Rooms at the Barbican
Enda Walsh appears to be the Barbican’s director of the moment, boasting a back-to-back bill of Grief is the Thing with Feathers, starring Cillian Murphy, and now immersive installation Rooms. This latest exhibition-meets-theatre experience is an ambitious venture combining a convincing series of five curated rooms with 15-minute, pre-recorded monologues – each a meditation on solitude, isolation and loss.
Produced by Galway International Arts Festival and bringing the five rooms together for the first time, the show guides audience members in small groups through the series of rooms to touch, sit, sense and listen to moving accounts voiced by some of Ireland’s most esteemed actors: Niall Buggy, Charlie Murphy, Donal O’Kelly, Paul Reid and Eileen Walsh.
Each room is sensually convincing to the point of discomfort, maybe even claustrophobia. Walsh has done an excellent job of conjuring a distinct atmosphere in each room; a luxurious bathroom reeks oppressively of men’s aftershave, a remnant of a brother lost, whilst the girl’s bedroom transports us back to the days of ceiling constellations and armies of soft toys. Lighting is used, or omitted, excellently to dramatic effect – sometimes dimming to darkness in moments of deep sadness, or brightening to the point of squinting in those of madness. This goes for voice, too, which is sometimes reduced to a whisper, or quickened in a desperate stream of consciousness.
This does mean that some of the rooms and stories are easier to engage with than others. The Bathroom and Kitchen, in particular, are difficult to follow. Some historical and political references to the Troubles in Office 33A seem equally lost on the Barbican’s very international, London-centric audience, and benefit from a more intimate understanding of Ireland’s recent history. We are therefore encouraged to find which room resonates with us – reminds us of a place, a person, or ourselves. The Girl’s Bedroom with Charlie Murphy does this very well, juxtaposing comfort and fear.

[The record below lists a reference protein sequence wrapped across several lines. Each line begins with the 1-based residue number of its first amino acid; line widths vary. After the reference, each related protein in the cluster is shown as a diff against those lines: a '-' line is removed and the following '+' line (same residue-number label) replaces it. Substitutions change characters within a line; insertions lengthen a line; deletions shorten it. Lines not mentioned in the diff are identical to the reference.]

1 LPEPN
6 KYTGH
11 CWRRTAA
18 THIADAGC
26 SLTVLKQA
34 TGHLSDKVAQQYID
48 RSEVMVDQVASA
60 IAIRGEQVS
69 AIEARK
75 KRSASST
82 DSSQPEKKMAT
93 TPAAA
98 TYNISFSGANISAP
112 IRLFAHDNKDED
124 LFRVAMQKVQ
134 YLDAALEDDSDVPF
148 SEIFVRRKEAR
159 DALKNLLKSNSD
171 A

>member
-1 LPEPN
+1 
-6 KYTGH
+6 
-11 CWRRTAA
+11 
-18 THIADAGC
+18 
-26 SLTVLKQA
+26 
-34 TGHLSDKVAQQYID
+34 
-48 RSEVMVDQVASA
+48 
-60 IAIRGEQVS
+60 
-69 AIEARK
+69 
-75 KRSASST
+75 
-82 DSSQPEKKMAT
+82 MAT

Thematically, the installation is brilliantly unique; it lingers long after you get home. Practically, there are some drawbacks to this sort of “theatre”. The presence of Barbican staff in each room is probably necessary, but somewhat ruins the immersive experience. We are encouraged to rummage around, yet there are doors that don’t go anywhere and drawers that don’t open, breaking the illusion. As the audience waits to rotate, we are thrust back into reality (and onto our phones). Sound leaks through the walls and ceilings of each box-like room, which can be distracting. Perhaps most importantly, the rooms are extremely hot and uncomfortable, with a couple of people stepping out for air.
Walsh’s insightful piece undoubtedly transports us to another place and makes us aware of the many stories a space can hold. Yet at the full-price cost of £30, I’m not sure it’s quite worth the money for what is essentially an art exhibition, not live theatre. If you are a Young Barbican member, however, it’s well worth a visit – so catch it before it’s gone on the 19th.
Photo: Andrew Downes
Rooms is at the Barbican from 11th until 13th April 2019. For further information or to book visit the theatre’s website here.
Watch the trailer for Rooms here: